If the labor standards office approach fails and KA decides to take some leave without her employer's consent, the company may well impose a penalty such as a pay cut. If this happens, KA could challenge the legality of the penalty in court or at a labor tribunal. If the firm cannot prove that KA's absence significantly hindered the company's operations, the company will lose the case and have to pay up. If the case goes this far, it is very important that KA has assembled evidence of the illegal refusal of the paid leave in advance, such as emails.
2. Overtime work
If a written agreement on overtime work has been signed between the employer and employees and lodged with a labor standards office, the employer can ask employees to do overtime according to the conditions under the agreement and the Labor Standards Law. This law and the Standard regarding the Limits on the Extension of Working Hours state that the employer cannot make employees work more than 45 hours overtime per month. This means that KA's company was breaking the law by allowing her late colleague to work such ridiculous hours.
Also, since the employer is required to pay overtime wages at a rate no less than 25 percent over the employee's regular hourly or daily wage, KA should check that overtime wages are paid accordingly. If she finds that she has worked any unpaid overtime, there are various ways to win compensation, including reporting the claim to the labor standards office or through litigation. A labor standards inspector can also refer a case to the prosecutors' office if they believe there has been a serious violation of the law.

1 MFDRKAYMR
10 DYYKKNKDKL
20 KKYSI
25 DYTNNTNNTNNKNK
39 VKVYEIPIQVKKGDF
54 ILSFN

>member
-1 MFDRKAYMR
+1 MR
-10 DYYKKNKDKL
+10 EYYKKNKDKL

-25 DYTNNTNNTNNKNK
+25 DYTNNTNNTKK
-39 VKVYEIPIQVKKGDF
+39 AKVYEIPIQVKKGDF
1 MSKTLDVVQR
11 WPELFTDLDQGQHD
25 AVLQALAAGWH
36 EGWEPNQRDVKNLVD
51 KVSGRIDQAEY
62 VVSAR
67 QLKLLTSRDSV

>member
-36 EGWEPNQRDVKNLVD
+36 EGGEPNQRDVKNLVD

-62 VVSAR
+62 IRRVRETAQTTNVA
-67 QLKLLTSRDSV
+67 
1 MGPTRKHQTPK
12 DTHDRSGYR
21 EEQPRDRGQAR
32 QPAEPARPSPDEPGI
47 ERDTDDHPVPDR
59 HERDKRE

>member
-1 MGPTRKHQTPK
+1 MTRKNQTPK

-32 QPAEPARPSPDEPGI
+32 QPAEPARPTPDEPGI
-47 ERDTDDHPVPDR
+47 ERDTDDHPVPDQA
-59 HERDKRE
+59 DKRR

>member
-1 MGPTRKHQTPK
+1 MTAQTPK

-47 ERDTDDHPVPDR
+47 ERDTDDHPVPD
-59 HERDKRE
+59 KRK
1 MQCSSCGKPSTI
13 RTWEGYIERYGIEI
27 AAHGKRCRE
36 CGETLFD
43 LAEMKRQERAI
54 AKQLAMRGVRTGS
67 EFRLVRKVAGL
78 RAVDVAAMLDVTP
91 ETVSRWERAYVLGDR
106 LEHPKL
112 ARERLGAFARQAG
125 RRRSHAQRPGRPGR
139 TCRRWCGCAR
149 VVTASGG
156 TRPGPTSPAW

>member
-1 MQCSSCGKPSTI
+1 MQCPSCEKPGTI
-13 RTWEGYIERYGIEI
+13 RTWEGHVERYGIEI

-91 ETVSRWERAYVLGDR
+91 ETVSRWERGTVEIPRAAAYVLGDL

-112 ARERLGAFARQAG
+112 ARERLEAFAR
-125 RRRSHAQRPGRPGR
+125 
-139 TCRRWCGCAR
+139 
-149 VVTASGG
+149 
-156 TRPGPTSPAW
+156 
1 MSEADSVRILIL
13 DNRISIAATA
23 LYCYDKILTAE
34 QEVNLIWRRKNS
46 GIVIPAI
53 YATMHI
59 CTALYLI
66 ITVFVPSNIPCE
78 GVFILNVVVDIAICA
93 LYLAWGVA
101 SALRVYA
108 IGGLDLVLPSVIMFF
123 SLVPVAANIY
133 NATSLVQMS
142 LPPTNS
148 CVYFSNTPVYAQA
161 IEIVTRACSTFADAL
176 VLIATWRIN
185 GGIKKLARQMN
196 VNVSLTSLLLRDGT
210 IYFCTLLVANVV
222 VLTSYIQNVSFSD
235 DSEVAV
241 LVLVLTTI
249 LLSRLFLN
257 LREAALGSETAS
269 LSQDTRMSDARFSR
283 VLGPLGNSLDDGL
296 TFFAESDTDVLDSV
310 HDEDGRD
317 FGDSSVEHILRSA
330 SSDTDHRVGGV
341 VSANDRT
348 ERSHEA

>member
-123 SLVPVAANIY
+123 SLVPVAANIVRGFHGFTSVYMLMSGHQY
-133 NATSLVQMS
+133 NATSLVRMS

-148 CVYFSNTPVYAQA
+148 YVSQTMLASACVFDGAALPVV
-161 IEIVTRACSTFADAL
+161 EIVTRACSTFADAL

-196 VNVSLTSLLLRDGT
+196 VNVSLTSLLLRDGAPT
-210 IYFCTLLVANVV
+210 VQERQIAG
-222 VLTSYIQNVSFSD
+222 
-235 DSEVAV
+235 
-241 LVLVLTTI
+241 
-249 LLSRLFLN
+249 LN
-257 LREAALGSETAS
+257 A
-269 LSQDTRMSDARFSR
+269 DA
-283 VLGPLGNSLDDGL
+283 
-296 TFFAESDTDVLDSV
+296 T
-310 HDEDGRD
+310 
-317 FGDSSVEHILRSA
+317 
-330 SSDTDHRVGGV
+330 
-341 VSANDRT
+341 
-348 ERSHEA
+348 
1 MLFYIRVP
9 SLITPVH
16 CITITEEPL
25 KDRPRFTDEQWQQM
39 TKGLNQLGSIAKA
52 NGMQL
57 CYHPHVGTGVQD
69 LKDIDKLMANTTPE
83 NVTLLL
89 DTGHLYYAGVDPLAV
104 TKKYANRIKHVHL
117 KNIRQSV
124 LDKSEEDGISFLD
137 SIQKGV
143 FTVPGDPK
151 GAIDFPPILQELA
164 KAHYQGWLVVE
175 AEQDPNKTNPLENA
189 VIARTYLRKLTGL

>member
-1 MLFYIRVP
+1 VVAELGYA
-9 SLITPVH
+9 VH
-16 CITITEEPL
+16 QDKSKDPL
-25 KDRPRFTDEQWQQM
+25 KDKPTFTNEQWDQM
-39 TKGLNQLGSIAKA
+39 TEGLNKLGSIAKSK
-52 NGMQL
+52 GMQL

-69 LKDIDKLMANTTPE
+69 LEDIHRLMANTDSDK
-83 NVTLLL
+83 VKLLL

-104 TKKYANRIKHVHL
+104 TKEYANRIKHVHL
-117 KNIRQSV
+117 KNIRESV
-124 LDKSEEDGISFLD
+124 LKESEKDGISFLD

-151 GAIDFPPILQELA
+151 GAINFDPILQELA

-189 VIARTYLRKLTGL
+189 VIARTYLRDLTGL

In addition, working with the family of her late colleague on a lawsuit claiming compensation for the death could lead to a fundamental change in working conditions at the company. KA could help the family by agreeing to give them information on working conditions at the firm or testifying in court.
KA can also challenge the legality of the agreement between the company and employees if she believes it was not properly concluded. To be valid, any such agreement has to be concluded between an employer and a labor union at the company or, in the absence of a union, a representative of the majority of employees. The representative has to have been selected in a democratic process and reflect the employees' interests.
If the employer chose the representative and concluded an agreement with that individual, KA can either complain about the faked agreement to the labor standards office or bring a case to court regarding unpaid overtime work or a penalty imposed due to refusal of overtime work on the safe assumption that the agreement is invalid. In this case, again, she should gather together as much evidence of the company's illegal behavior as possible.
Masako Suzuki and Ryoko Minagawa are attorneys with the Section of Legal Assistance for Foreigners at Tokyo Public Law Office, which handles a wide range of cases involving foreigners in the Tokyo area. TPLO lawyers address readers' legal concerns on the second Tuesday of the month. Website: www.t-pblo.jp/slaf. Phone: (03) 5979-2880. Send all your questions to firstname.lastname@example.org